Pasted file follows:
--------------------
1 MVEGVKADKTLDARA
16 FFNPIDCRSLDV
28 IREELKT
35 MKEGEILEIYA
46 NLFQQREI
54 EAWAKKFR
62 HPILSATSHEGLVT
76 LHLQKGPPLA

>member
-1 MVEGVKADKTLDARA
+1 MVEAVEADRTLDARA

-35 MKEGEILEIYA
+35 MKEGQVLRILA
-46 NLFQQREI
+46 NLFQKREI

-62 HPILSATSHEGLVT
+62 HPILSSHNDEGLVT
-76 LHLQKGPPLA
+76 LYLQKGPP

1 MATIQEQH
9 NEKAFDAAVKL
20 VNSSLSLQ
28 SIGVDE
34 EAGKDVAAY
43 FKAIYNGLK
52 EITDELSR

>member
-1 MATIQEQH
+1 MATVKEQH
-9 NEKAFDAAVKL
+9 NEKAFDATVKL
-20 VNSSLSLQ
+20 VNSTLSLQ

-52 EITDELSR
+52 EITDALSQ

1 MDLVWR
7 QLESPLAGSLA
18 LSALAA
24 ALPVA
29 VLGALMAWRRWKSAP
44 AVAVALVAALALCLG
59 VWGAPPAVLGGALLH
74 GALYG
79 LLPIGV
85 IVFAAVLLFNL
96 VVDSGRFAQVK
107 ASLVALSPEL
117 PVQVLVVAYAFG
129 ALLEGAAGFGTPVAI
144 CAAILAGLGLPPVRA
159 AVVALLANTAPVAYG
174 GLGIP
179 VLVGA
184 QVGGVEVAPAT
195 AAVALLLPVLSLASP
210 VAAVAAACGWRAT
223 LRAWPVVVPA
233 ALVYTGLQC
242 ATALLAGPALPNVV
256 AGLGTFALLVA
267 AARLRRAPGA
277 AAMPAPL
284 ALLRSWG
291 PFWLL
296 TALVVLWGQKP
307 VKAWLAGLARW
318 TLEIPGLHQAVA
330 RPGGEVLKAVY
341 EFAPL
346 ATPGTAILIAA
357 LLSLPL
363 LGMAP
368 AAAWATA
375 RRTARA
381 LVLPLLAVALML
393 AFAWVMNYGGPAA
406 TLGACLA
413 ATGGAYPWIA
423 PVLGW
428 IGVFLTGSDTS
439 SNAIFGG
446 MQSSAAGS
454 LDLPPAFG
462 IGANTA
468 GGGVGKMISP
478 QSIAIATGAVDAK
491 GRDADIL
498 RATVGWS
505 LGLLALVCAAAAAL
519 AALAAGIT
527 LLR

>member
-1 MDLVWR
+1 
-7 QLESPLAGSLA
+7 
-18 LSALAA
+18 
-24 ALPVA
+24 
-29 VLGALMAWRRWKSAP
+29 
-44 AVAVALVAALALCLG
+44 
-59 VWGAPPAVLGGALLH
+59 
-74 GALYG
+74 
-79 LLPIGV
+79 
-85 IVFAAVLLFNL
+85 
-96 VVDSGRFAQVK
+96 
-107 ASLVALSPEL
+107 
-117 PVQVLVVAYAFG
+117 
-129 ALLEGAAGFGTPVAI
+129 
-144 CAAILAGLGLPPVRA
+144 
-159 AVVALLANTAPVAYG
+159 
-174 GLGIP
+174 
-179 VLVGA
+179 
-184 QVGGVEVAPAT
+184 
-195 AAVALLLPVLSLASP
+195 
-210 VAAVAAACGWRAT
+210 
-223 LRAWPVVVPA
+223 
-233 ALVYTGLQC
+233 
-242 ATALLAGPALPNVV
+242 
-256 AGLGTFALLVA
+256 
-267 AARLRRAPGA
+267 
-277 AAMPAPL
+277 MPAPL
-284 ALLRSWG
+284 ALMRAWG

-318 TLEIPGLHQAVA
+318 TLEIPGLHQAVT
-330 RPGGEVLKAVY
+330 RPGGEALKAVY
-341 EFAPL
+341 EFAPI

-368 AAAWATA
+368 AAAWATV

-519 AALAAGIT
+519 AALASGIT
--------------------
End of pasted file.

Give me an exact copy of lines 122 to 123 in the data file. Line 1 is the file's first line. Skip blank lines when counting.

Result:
+144 
-159 AVVALLANTAPVAYG